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We're hosting a WCF web service on a server running the latest version of Windows Server.

We have many different clients running different versions of Windows. For example, 2000, XP, Vista and a couple of Windows 7.

Can I run a program that consumes a WCF service in Windows 2000? What do I need for a WCF service to run well on the client side?

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Can you run .NET Framework on Windows 2000? If so, you should be able to consume a service. Have you tried it? – mellamokb Nov 29 '11 at 5:00
Yes, I can only install .NET 2.0 - I'm asking if I can consume WCF services with that version of .NET – Only Bolivian Here Nov 29 '11 at 5:03
possible duplicate of How to consume WCF on windows server 2000 OS? – mellamokb Nov 29 '11 at 5:12
@mellamokb: Not at all a duplicate. That mentions running the service host on Windows Server 2000. I'm asking about running a client application that consumes a WCF service in Windows 2000. – Only Bolivian Here Nov 29 '11 at 16:24
@SergioTapia: I'm reading that question again, and they're talking about the same thing. It is a duplicate question. "I can recompile Client app to framework 2.0. to able to run it on Windows Server 2000. But how I am gonna consume WCF?" – Merlyn Morgan-Graham Nov 29 '11 at 19:13

A WCF service can be consumed by any client that can communicate with SOAP. The performance of the WCF service has nothing to do with the client OS. If performance is an issue with the WCF service it is most likely a connectivity or bandwidth issue from the client to the server. How you choose to consume the service is up to you. The WCF service will continue to run on your server and perform any methods you invoke from the client on the server.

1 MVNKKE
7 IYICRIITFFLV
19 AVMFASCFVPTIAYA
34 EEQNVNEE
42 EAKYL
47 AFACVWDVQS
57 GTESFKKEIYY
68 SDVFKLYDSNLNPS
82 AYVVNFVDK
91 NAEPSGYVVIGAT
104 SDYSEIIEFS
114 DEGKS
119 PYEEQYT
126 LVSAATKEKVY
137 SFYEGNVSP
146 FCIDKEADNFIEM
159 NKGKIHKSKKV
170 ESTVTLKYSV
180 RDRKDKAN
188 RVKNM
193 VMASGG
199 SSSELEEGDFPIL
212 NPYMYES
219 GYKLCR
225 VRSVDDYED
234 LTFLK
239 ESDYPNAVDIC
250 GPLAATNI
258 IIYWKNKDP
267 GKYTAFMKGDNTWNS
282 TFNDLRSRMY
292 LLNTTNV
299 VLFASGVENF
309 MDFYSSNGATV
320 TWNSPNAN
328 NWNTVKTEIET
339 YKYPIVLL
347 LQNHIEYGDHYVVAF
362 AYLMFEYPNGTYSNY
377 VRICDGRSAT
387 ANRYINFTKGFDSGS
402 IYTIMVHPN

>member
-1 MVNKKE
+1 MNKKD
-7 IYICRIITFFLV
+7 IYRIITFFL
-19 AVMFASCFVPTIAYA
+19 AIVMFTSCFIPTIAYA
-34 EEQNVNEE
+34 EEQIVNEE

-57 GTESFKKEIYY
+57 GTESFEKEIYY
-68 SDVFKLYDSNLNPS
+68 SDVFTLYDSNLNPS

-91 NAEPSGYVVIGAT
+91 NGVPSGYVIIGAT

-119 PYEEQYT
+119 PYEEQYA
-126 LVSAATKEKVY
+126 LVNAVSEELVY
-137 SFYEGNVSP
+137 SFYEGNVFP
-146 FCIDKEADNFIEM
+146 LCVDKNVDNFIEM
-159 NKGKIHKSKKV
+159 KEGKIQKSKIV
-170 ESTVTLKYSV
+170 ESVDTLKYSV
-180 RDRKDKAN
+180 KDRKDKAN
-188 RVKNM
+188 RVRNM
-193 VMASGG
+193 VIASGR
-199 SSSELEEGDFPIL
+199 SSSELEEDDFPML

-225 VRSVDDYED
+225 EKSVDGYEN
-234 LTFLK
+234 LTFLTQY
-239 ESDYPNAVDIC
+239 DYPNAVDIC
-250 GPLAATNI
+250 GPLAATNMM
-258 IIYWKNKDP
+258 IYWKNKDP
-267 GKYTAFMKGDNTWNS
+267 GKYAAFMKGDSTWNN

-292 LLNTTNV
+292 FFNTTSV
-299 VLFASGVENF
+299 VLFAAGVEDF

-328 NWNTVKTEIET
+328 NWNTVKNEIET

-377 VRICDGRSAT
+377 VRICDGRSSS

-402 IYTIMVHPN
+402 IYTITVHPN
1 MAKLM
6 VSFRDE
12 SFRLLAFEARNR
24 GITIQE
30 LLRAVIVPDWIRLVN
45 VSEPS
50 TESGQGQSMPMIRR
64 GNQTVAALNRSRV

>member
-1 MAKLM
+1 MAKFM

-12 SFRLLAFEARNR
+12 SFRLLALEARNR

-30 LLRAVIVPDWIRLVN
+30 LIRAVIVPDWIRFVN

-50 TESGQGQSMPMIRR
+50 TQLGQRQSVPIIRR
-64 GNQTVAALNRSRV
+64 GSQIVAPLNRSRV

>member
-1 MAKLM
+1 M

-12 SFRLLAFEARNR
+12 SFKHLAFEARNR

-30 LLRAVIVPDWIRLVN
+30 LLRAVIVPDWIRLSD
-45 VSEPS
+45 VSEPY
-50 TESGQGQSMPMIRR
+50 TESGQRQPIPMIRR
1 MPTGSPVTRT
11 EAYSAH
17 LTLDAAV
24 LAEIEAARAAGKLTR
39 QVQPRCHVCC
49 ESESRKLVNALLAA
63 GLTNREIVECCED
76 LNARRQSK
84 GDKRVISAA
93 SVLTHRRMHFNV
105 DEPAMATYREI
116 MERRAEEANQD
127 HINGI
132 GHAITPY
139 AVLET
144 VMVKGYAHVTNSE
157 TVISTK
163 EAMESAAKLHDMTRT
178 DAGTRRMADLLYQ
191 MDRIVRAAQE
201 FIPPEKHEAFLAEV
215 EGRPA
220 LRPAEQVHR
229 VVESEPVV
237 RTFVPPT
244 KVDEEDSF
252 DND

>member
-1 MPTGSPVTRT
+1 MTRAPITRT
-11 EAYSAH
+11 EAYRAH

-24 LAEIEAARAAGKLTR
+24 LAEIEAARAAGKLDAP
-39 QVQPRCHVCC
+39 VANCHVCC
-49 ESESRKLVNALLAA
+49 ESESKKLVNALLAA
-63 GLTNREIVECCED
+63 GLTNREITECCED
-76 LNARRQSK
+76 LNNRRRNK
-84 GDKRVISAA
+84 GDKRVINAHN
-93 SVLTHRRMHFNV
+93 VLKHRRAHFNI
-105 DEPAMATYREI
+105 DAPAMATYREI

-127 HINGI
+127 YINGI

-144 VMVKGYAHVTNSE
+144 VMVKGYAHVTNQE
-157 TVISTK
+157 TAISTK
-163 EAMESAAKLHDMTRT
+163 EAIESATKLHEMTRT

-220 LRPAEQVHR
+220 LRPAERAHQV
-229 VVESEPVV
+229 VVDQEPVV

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This might be true in some (default/usual) cases. But not all WCF services are SOAP. I think they can be configured to be JSON-only, for example, or use memory streams. – Merlyn Morgan-Graham Nov 29 '11 at 6:07
I believe what you are referring to would be considered a rest based service and not a traditional wcf service. A traditional WCF service utilizes SOAP where a REST based service utilizes http. – Sean Barlow Nov 29 '11 at 6:39
You're correct. I'm just saying it is an assumption, and the statement shouldn't be made that WCF always supports SOAP. There are a lot of services that can be called WCF services that won't support it. I can conceive of ways that the OP wouldn't know the difference - maybe they are very new to WCF, and maybe they didn't write it, and are just deploying it. – Merlyn Morgan-Graham Nov 29 '11 at 19:10

Its very hard to answer your question without knowning the requirements of the web service which is exposed on the 'latest version' of windows.

The most important part of this will be "which binding(s) is/are being exposed by the WCF service".

If this is 'basicHttp' or 'wsHttp' you will be able to communicate with this service using a .Net 2.0 client (wsdl.exe proxy). If this is not the case, it will become harder to implement.

Bottom line; a Web Service is not tied in to the development platform it has been written on. The real important part of a web service is it's contract (which is described by WSDL). If the contract exposed can be consumed by .Net 2.0 tools, you can communicate.

If they cannot, you either have to use 'extensions' (like WSE) or go the manual route which i both advise not to take!

ps; WCF != WebServices. WCF is a toolkit that can be used to build a web service or rest service. "Traditional webservices used the Basic Profile 1.1" which consist only of XML, XSD, WSDL and SOAP.

hope this helps,

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